As we come to the end of Black History Month, we’ve been reflecting on how the Bible and Black history are connected, and what this means for the church today. A vital part of this is an understanding of ‘liberation theology’. Here’s a breakdown of what that is and why it matters.
What is liberation theology?
Theology is the study of God’s character and action in the world. Liberation theology highlights God’s concern for the liberation of people who are marginalised, poor and oppressed.
The clear implication of this is that it must also be a central concern of the church. The church must actively and deliberately play its part in the liberation of oppressed peoples.
Are these ideas Biblical?
Absolutely. Liberation theology is deeply rooted in scripture. From the very beginning, God charges his people with creating a culture of justice for the vulnerable. Here are a few key passages from the Old Testament:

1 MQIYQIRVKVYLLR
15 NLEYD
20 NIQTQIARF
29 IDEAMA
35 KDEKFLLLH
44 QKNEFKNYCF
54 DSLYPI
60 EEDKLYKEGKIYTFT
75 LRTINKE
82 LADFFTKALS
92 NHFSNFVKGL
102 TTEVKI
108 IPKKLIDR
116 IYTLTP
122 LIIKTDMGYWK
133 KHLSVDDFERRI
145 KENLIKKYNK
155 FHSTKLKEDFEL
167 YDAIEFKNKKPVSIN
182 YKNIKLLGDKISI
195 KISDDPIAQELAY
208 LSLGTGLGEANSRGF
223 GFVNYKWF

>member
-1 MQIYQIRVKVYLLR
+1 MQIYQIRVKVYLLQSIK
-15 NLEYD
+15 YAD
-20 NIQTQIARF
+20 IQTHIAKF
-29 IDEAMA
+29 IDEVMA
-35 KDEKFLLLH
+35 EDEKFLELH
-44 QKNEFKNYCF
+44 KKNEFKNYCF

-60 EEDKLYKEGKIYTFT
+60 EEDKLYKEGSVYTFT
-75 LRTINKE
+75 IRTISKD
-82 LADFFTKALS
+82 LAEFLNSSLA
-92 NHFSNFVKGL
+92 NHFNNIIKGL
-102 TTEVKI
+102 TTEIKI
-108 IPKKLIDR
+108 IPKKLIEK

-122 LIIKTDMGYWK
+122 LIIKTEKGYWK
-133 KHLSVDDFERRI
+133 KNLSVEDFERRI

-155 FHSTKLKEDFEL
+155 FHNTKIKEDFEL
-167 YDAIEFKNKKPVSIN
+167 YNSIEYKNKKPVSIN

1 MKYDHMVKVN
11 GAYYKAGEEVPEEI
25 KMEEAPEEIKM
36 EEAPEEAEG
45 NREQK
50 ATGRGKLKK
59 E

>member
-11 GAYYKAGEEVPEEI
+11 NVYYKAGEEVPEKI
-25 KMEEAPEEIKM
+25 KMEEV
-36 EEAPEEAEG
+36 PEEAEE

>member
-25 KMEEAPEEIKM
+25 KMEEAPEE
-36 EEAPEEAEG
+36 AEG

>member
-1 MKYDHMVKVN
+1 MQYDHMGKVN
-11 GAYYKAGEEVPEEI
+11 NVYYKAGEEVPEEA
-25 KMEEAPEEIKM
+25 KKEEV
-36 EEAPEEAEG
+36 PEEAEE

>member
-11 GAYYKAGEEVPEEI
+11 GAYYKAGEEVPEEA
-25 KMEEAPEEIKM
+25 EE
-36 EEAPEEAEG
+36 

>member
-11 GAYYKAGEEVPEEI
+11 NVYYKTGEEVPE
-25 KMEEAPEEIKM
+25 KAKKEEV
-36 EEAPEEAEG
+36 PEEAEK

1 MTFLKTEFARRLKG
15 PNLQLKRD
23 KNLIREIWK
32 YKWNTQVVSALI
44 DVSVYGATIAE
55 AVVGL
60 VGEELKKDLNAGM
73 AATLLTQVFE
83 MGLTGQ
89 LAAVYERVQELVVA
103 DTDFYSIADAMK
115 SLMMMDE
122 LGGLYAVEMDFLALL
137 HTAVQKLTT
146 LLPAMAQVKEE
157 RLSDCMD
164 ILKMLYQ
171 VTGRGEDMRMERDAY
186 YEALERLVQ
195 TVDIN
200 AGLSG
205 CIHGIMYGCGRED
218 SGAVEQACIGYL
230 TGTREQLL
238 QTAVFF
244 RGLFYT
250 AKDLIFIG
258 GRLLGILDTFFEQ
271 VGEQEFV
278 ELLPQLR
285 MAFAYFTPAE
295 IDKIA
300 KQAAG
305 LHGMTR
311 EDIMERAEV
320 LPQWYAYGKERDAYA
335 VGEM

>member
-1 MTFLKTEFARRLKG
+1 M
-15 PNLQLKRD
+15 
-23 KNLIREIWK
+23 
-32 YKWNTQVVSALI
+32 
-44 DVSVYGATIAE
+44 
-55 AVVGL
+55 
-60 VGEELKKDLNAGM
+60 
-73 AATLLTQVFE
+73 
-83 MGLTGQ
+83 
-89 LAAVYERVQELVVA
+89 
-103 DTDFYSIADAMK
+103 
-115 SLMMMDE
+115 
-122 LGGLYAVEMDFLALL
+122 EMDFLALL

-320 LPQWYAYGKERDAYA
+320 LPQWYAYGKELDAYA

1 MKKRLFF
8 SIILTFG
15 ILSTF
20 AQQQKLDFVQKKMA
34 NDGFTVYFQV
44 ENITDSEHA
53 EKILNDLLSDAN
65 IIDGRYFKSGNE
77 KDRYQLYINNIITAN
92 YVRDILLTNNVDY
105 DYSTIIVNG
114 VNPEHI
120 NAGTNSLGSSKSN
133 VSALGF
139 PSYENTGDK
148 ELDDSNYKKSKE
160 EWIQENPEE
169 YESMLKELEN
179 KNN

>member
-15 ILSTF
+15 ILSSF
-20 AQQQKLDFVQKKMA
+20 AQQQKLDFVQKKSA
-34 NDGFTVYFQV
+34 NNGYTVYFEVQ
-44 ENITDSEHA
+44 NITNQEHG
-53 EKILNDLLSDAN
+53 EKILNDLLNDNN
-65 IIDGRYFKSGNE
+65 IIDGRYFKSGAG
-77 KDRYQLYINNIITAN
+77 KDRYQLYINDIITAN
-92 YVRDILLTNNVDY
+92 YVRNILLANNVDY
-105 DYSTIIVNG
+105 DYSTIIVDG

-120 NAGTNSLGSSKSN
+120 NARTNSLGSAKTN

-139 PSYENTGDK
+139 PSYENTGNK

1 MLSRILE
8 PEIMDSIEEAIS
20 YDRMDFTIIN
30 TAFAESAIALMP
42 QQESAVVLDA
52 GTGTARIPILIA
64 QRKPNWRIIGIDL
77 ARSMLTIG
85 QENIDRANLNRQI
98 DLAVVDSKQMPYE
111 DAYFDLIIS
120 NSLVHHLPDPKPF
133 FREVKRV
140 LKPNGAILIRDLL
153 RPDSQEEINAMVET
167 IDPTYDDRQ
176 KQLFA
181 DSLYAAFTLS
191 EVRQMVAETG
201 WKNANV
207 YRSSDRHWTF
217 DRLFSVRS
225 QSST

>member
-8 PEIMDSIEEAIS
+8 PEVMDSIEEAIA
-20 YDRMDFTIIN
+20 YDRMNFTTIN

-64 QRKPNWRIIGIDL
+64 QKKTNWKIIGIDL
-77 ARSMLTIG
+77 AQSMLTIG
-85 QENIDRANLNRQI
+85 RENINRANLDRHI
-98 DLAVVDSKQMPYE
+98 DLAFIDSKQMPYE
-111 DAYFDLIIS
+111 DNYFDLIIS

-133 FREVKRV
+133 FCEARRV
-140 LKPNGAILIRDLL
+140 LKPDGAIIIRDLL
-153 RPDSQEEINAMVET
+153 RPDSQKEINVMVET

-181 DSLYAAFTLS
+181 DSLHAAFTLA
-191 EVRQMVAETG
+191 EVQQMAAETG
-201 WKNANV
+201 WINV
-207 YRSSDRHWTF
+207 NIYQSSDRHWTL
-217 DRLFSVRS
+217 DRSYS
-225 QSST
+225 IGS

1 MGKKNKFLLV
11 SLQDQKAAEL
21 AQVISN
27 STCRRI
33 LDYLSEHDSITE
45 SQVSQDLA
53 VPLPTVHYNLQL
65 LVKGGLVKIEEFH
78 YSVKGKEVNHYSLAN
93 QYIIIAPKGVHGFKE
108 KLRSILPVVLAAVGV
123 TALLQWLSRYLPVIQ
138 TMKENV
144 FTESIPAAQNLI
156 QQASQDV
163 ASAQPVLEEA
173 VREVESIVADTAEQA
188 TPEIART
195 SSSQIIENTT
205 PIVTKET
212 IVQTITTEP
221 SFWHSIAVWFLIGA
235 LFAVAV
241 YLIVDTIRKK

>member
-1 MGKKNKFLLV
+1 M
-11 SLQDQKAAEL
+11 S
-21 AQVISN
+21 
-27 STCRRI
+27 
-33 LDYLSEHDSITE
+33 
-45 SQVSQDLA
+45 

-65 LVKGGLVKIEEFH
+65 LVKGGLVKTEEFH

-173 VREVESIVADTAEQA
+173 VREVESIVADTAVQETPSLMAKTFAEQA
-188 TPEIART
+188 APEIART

‘This is what the Lord says: Do what is just and right. Rescue from the hand of the oppressor the one who has been robbed. Do no wrong or violence to the foreigner, the fatherless or the widow.’ (Jeremiah 22:3)
‘He upholds the cause of the oppressed and gives food to the hungry. The Lord sets prisoners free, the Lord gives sight to the blind, the Lord lifts up those who are bowed down.’ (Psalm 146:6-8)
‘Is not this the kind of fasting I have chosen: to loose the chains of injustice and untie the cords of the yoke, to set the oppressed free and break every yoke?’ (Isaiah 58:6-7)
In other words, a significant part of our relationship with God is defined by how we treat those who have been let down by society.